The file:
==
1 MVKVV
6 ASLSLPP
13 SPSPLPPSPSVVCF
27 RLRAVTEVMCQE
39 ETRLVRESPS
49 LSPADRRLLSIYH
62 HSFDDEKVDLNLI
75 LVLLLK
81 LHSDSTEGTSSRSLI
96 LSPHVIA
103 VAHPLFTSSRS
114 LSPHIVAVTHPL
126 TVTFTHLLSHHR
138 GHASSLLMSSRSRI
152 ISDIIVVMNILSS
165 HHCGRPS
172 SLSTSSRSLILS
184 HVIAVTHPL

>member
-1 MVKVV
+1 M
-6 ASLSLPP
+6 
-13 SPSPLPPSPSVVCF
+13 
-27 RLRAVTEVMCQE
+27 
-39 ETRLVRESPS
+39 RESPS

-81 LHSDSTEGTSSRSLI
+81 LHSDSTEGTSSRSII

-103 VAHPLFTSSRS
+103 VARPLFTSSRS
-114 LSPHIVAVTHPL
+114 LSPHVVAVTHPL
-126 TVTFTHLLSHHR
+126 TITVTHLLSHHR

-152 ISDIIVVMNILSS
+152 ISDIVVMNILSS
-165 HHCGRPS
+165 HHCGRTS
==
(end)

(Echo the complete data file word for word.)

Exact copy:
1 MVKVV
6 ASLSLPP
13 SPSPLPPSPSVVCF
27 RLRAVTEVMCQE
39 ETRLVRESPS
49 LSPADRRLLSIYH
62 HSFDDEKVDLNLI
75 LVLLLK
81 LHSDSTEGTSSRSLI
96 LSPHVIA
103 VAHPLFTSSRS
114 LSPHIVAVTHPL
126 TVTFTHLLSHHR
138 GHASSLLMSSRSRI
152 ISDIIVVMNILSS
165 HHCGRPS
172 SLSTSSRSLILS
184 HVIAVTHPL

>member
-1 MVKVV
+1 M
-6 ASLSLPP
+6 
-13 SPSPLPPSPSVVCF
+13 
-27 RLRAVTEVMCQE
+27 
-39 ETRLVRESPS
+39 RESPS

-81 LHSDSTEGTSSRSLI
+81 LHSDSTEGTSSRSII

-103 VAHPLFTSSRS
+103 VARPLFTSSRS
-114 LSPHIVAVTHPL
+114 LSPHVVAVTHPL
-126 TVTFTHLLSHHR
+126 TITVTHLLSHHR

-152 ISDIIVVMNILSS
+152 ISDIVVMNILSS
-165 HHCGRPS
+165 HHCGRTS